January 1st, 2022 – snow swirls forcefully in the air as I step onto the Grand Ave bridge and cross the Chicago River. My footprints are the first to be left in the fresh powder, having encountered no other pedestrians – and few drivers – in a quarter hour of hiking.
My trail leads much further back than the El station; today’s travels began some 4000 miles away. Already, then, I have flown further this year than the previous two combined: a deliberate act, seeking to mark the new year by putting some literal as well as emotional distance on 2021.
This trip is very much about the journey, not the destination – ahead of me stretches some 2400 miles of rail travel, taking in seven states. But almost as soon as I reach the apogee of my orbit, I’ll turn tail and loop back: erasing a week’s slow progress across America with a few hours of flight, placing myself once more in the windy city before the long arc home.
But all that is to come. I grab a video, resettle the pack on my shoulders, and press on through the snow.
The seeds of all this were planted way back in 2020, with lengthy periods of furlough and lockdown requiring distractions. I became particularly interested in architectural history, completing two ten-week courses from the University of Oxford with an emphasis on western modernism. And whilst I often couldn’t venture beyond Bristol, let alone the UK, I could daydream about it. Having become intrigued by the world of ‘systematic’ travel, I spent a lengthy quarantine transcribing my existing records into the NomadMania site.
Both of these would prove influential when, bookings stalled by the third UK lockdown, BA launched some deeply attractive business class fares to the US. The best deals would require deferring travel for almost a year, but this was arguably a benefit: surely the pandemic would be resolved by then? From my studies, Chicago had placed high on my architectural shopping list; but its central position in the Amtrak network also set travel-geek wheels in motion.
Despite many visits to the US, as a non-driver in a country built around cars I had only rarely ventured beyond its megacities. Taking on the full run of the Coast Starlight had given me glimpses of a different America, but only as passing scenes, framed by windows. My most recent explorations stateside had opened up Oregon beyond Portland, with a stop in Eugene and tour of the Columbia river providing an enjoyable change of pace. So I wanted to build upon these by tackling another epic rail route, but this time with plenty of stops along the way. A chance YouTube recommendation immediately sold me on the California Zephyr. Taking over fifty hours to not quite reach San Francisco, this is the longest-distance option with daily departures – meaning I could build a hop-on, hop-off itinerary with 24 hour visits in each state en route.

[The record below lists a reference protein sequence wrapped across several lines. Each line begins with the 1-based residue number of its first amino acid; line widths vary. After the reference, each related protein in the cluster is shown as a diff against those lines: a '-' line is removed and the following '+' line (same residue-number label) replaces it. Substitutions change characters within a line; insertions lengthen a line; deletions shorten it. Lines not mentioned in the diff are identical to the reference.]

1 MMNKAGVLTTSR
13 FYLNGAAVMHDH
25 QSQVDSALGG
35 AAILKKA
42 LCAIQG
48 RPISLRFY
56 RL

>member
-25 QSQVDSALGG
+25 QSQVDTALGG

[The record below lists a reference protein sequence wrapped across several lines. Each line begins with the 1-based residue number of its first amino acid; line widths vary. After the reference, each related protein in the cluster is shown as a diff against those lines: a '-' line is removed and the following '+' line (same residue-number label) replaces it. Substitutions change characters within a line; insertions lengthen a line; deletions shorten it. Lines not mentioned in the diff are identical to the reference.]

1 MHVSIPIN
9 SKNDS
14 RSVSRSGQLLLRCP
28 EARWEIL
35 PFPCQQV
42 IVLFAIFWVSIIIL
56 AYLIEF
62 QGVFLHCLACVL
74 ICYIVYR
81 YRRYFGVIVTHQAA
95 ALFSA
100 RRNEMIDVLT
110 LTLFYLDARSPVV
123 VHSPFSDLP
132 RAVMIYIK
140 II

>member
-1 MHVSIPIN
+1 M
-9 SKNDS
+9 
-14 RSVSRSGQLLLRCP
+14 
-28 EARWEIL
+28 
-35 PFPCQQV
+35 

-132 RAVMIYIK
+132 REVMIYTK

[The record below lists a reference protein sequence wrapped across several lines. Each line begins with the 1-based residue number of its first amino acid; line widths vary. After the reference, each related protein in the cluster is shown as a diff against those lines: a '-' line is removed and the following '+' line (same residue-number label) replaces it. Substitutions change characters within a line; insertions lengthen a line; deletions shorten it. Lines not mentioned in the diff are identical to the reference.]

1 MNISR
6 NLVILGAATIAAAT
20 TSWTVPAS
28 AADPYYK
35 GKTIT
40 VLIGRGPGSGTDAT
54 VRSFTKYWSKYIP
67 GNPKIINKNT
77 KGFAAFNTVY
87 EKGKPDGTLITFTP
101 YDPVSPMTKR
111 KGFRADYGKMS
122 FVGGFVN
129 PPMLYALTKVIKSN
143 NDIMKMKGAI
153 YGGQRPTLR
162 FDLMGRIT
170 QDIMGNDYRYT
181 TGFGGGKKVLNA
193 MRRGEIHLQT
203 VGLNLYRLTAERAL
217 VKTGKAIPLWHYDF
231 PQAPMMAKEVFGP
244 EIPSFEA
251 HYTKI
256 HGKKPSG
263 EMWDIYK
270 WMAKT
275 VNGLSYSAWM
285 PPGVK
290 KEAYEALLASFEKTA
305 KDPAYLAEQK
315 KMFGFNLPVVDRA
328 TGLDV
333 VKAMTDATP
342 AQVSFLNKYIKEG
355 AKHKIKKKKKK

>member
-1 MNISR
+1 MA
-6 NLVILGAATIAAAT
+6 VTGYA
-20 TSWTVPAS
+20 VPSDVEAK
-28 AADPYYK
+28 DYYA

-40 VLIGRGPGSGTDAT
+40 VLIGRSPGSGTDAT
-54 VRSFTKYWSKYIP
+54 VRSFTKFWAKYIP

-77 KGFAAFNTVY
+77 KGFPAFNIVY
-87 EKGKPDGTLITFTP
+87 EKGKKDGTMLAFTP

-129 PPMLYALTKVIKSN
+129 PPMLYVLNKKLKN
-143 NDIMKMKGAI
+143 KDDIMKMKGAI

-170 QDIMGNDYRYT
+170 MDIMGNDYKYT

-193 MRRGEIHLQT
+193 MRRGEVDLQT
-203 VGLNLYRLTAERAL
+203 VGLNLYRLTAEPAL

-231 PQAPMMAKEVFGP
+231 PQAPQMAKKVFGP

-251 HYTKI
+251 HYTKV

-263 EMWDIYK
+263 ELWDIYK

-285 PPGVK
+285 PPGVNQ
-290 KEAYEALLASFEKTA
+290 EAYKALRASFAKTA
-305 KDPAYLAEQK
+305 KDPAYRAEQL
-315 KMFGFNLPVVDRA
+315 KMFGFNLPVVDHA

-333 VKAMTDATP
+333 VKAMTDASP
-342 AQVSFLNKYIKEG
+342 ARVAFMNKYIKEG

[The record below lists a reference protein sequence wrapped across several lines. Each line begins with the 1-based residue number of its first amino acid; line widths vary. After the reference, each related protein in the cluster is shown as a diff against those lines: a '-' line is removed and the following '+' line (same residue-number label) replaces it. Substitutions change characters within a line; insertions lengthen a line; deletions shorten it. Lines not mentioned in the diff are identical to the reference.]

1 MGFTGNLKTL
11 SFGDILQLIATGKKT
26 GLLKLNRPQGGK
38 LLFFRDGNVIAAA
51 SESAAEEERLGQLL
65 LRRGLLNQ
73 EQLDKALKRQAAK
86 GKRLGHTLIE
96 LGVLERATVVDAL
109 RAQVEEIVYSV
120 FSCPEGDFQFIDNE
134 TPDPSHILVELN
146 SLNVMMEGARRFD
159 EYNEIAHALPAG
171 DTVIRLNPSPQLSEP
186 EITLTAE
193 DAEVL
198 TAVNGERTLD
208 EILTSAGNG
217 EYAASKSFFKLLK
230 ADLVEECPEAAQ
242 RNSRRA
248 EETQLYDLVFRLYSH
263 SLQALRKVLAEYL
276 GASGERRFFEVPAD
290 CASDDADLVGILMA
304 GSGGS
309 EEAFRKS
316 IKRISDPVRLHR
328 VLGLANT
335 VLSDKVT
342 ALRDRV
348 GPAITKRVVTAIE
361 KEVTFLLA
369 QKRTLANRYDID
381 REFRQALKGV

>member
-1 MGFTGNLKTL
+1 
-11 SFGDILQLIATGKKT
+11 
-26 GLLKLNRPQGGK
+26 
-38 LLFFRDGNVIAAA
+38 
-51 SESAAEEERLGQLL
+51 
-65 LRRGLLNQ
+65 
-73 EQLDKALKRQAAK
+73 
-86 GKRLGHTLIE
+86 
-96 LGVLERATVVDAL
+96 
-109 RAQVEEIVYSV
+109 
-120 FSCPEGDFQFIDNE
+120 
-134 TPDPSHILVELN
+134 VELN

In a flurry of timetables, maps and spreadsheets, I built myself a two week adventure for ten months in the future. 2021 played out as a series of setbacks – some international, some deeply personal – and so I came to cling to this project as a totem, wondering whether it could/would/should ever take place. Testing the waters with a couple of trips in Q4, things seemed to be headed in the right direction, not least with the lifting of the US travel ban in November. But then along came Omicron… I got myself boosted then hid from the world, entering a self-imposed festive lockdown with one goal: passing my pre-departure test on New Year’s Eve. Until then, I wouldn’t know if I would be starting 2022 with my longed-for travels, or a more official isolation.
As you have no doubt guessed, the verdict was favourable, and so by the next evening I found myself where we came in – crunching through the snow in Chicago.
Documenting this journey proved more exhausting than travelling it… in my usual fashion, a full chronological account will eventually be put together for Flyertalk, but in an upcoming series of posts here I’ll instead be grouping content thematically.